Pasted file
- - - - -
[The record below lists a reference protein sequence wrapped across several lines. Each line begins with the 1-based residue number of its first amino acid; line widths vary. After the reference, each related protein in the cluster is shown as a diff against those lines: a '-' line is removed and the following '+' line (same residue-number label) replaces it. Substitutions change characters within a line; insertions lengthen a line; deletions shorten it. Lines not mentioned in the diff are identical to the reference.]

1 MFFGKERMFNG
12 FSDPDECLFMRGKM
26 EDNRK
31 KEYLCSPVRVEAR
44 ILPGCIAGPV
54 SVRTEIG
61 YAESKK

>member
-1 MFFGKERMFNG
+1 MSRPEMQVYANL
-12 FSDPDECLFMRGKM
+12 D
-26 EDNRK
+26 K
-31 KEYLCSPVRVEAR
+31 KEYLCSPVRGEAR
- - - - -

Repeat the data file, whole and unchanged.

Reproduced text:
[The record below lists a reference protein sequence wrapped across several lines. Each line begins with the 1-based residue number of its first amino acid; line widths vary. After the reference, each related protein in the cluster is shown as a diff against those lines: a '-' line is removed and the following '+' line (same residue-number label) replaces it. Substitutions change characters within a line; insertions lengthen a line; deletions shorten it. Lines not mentioned in the diff are identical to the reference.]

1 MFFGKERMFNG
12 FSDPDECLFMRGKM
26 EDNRK
31 KEYLCSPVRVEAR
44 ILPGCIAGPV
54 SVRTEIG
61 YAESKK

>member
-1 MFFGKERMFNG
+1 MSRPEMQVYANL
-12 FSDPDECLFMRGKM
+12 D
-26 EDNRK
+26 K
-31 KEYLCSPVRVEAR
+31 KEYLCSPVRGEAR